Summer Skin Care 101
Follow these tips to keep your skin radiant and healthy when you’re having your fun in the sun.
By Shazia Khan
Before you buy just any sunscreen, figure out what SPF level is right for you and your lifestyle. “That number [dictates] how long you can stay in the sun. The higher the SPF, the longer you can stay out without reapplying,” says Nina Laxamana, aesthetician and manager for the Canadian Aesthetics Academy (276 Danforth). She recommends a minimum of SPF 15, while those with fairer complexions should go for a higher level.
Everyone loves having a bronzed look during the warmer seasons, but if you’re thinking of getting sun tanned, think again. “First, it ages the skin rapidly. Second, sun damage shows up 15 to 20 years after the fact. So you really want to stay out of the sun,” Laxamana explains. To add some colour to your skin, use a sunless tanner like Jergens’ Natural Glow Daily Moisturizer or Shiseido Brilliant Bronze Quick Self-Tanning Gel, which work gradually to add a little pigment to your tone each time you use them.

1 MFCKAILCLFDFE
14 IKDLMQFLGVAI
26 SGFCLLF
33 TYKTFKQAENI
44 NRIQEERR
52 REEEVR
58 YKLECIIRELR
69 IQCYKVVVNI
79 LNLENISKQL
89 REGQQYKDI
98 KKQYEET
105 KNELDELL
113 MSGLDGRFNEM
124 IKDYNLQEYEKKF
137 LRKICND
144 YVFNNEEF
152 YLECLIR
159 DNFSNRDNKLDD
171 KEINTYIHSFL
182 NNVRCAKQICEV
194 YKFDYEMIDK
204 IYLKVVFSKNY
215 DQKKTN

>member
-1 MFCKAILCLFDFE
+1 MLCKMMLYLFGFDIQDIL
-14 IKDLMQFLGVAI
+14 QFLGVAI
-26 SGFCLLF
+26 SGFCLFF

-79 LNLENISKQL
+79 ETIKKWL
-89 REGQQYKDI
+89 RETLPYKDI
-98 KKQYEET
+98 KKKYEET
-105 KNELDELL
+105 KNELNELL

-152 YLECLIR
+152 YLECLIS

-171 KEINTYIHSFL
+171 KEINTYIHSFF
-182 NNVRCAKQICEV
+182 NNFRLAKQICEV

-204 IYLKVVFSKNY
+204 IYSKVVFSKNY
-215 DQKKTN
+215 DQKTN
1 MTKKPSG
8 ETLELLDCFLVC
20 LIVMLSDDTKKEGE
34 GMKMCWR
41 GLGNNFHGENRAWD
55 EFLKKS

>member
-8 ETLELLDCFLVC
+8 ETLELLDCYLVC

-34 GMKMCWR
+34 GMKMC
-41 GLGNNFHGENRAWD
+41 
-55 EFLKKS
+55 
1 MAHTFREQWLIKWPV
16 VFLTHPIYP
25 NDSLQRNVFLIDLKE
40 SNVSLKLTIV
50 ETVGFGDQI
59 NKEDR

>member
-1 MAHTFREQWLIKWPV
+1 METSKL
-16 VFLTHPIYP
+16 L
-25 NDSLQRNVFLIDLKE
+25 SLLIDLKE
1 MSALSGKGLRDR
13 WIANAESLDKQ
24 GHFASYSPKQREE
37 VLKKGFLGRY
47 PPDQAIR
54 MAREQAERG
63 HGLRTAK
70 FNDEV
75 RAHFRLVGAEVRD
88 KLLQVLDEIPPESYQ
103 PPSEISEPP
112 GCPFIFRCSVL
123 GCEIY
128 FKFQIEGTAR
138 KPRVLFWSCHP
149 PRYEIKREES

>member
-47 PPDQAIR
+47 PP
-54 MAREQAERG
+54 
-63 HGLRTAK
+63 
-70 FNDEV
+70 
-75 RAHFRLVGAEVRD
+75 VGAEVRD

Exfoliate and Moisturize
Summer weather can really dry you out, and some sunscreens can actually compound the problem, so remember your moisturizer. Laxamana suggests something water-based, like Dermalogica’s Ultrarich Body Cream, which also exfoliates the skin. “When you exfoliate and moisturize, new skin actually comes up better, and it’s just softer. It [prevents] build-up of dead skin – that’s how people get ingrown hairs.”
Lighten your Makeup Load
Laxamana says that skin is naturally dewier in the summer, so it’s a good idea to ditch the heavier foundations for a mineral-based powder, or better yet, a tinted moisturizer. “It still gives you that evenness, and gives minimal to medium coverage.” Skeyndor’s Aquatherm Tinted Defense Cream and Lise Watier’s Voile Du Jour Tinted Protective Cream both provide sun defence as well as colour.
Your diet can affect your skin’s health and radiance, so remember to eat and drink right. “What you eat is what you see in your skin,” Laxamana warns. The most important thing to remember this season is to drink plenty of water – it’s a lot easier to become dehydrated when it’s hot out. Foods with antioxidants are also helpful for skin health, like nuts, kale, and dried or fleshy fruits (e.g. blueberries, pomegranates, and plums).